"Cell type" cordless phones can be the only way to get cordless phones to work in a particular facility. This lets you put several base stations around the building / grounds, giving you a better chance at covering the whole place.
Multiple base stations aren't always a fix for bad reception. You have to place the base stations so that they have a clear shot, with as few partitions as possible, between the base and cordless handset.
You also have to figure out what the floors and partitions are made of and plan the placement of the base stations so the radio signals will be able to reach the handset.
A solid metal wall or floor is enough to stop RF cold. A concrete wall or floor with rebar, metal rods running through the concrete to give it more strength, will stop most of the RF.
Wooden studs and drywall stop some of the RF. Metal studs and drywall stop more.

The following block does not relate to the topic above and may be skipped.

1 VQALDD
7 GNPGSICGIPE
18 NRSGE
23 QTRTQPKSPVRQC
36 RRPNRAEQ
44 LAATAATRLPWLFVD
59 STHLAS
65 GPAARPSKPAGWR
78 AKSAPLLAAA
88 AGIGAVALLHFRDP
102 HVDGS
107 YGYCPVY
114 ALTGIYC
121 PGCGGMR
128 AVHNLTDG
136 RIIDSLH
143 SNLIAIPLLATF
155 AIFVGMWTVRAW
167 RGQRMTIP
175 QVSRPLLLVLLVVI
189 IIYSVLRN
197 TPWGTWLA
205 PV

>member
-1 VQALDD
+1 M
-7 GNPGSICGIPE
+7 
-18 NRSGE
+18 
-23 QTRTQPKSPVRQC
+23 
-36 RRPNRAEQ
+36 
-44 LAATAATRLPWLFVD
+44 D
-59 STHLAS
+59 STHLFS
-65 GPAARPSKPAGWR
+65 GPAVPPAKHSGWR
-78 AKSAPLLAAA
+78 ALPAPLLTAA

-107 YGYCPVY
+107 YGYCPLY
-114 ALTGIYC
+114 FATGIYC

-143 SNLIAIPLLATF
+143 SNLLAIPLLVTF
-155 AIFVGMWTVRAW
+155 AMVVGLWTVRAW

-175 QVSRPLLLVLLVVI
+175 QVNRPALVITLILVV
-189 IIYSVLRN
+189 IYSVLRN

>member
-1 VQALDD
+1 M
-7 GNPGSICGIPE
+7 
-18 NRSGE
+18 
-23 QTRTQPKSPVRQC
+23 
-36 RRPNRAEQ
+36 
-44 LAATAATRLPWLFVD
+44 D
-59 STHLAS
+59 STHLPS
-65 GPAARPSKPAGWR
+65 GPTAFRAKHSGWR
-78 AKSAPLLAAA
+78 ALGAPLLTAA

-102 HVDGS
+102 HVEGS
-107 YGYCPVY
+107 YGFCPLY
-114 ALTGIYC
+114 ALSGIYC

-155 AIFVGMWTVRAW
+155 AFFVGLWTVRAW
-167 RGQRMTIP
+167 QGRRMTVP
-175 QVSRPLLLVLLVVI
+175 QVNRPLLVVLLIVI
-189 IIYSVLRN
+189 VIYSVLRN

Big metal machines or metal warehouse shelves between the base and handset will have a big effect on coverage. Placement of the base station (if it has a built-in antenna), or the antenna connected to the base station is critical in most environments. Most antennas radiate a pattern that will let the antenna be installed upside down from the ceiling. Some antennas are made for ceiling mount. If you have multiple base stations, placement of the antennas so they don't interfere with each other is important. You may need directional antennas in some cases, which give you much greater coverage in a fairly narrow path (handsets or base stations to the side or rear won't see this antenna). They are particularly useful in hallways.
It's probably sounding like a lot of work to install cordless phones in an office or shop? It is. The labor to find the right base station locations can be substantially more than running the cable for a wired phone. It's all knowledge gained from previous installations, and trial and error. No two premises will be the same. There are different walls, floors, distances, and stuff in the building. Making cordless devices work right is nowhere near as easy as installing cabled phones or computers.